A new survey
of California voters released May 21 by the Public Policy Institute of California (PPIC) found support for Proposition 98 at 30%, with 48% saying they would vote "no." That's a seven-percent drop in support from PPIC's March survey
, where support was at 37%, and a 7% increase in voters who say they would reject the measure (up from 41% "No" in March.) A majority of Californians continue to say that rent control is a "good thing."
Proposition 99, the Homeowners Protection Act, is ahead in the May survey with 44% of likely voters saying they would vote "Yes", while 36% say "No."
"The landlords are trying to deceive voters, but these numbers demonstrate that voters are skeptical and not so easily fooled," said Janis Hirohama, president of the League of Women Voters of California. "We know landlords are stepping up their deceptive television campaign which means this election is far from over. We plan to make an aggressive effort to be sure voters receive the truth about Prop. 98. We're confident voters will reject this scheme on Election Day."
Which is why tenant advocates must be vigilant in defeating Prop 98 on June 3rd. While the poll results are encouraging, voter turnout is expected to be low. And one of the most curious parts of the poll showed that among voters who plan to vote "yes" on Prop 98, 44% said that rent control is a "good thing." This may be because landlords are claiming that Prop 98 "won't affect" tenants who currently live in apartments, because it would merely "phase out" rent control.
But nothing can be further from the truth. Prop 98 would also eliminate "just cause" for eviction protections, which means that landlords will be able to simply eject their rent-controlled tenants with impunity. Moreover, passage of Prop 98 will result in higher instances of landlord harassment -- because owners will suddenly have a huge incentive to convince their long-term tenants to move out.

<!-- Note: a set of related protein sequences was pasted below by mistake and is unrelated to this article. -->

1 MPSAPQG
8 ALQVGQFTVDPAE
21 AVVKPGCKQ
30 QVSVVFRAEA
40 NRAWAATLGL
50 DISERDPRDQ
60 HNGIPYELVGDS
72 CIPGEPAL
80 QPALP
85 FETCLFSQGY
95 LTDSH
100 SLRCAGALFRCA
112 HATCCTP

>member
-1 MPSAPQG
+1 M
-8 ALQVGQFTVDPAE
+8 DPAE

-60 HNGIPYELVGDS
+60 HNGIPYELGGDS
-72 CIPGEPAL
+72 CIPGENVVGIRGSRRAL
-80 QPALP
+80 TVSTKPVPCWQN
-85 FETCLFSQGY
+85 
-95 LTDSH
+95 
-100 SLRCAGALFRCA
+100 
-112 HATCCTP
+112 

If voters understand how dangerous Prop 98 is for tenants, it will go down to a crushing defeat. With practically identical results as its March survey, Californians in the May survey support rent control -- calling it a "good thing" by a margin of 54-38, with 8% undecided. This included 66% of registered Democrats, 51% of independents, and a 51% of homeowners.
Moreover, opposition to Prop 98 goes beyond just the majority of Californians who support rent control. Among voters who are against 98, 64% call rent control a "good thing" -- but the remaining 36% did not. That's because the problems with Prop 98 don't stop with abolishing rent control and renter protections. Landlords wrote loopholes that jeopardize environmental protections and threaten future water projects, resulting in frivolous lawsuits and higher taxpayer costs.
You don't have to support rent control to oppose Prop 98. You just have to drink tap water.
Beyond tenant groups, a broad and diverse coalition opposes Prop 98 including: AARP, League of Women Voters of California, California Professional Firefighters, California Teachers Association, Governor Arnold Schwarzenegger, US Senator Dianne Feinstein, the California Labor Federation, the California Chamber of Commerce and hundreds of others. For a complete list of groups opposing Prop 98, click here.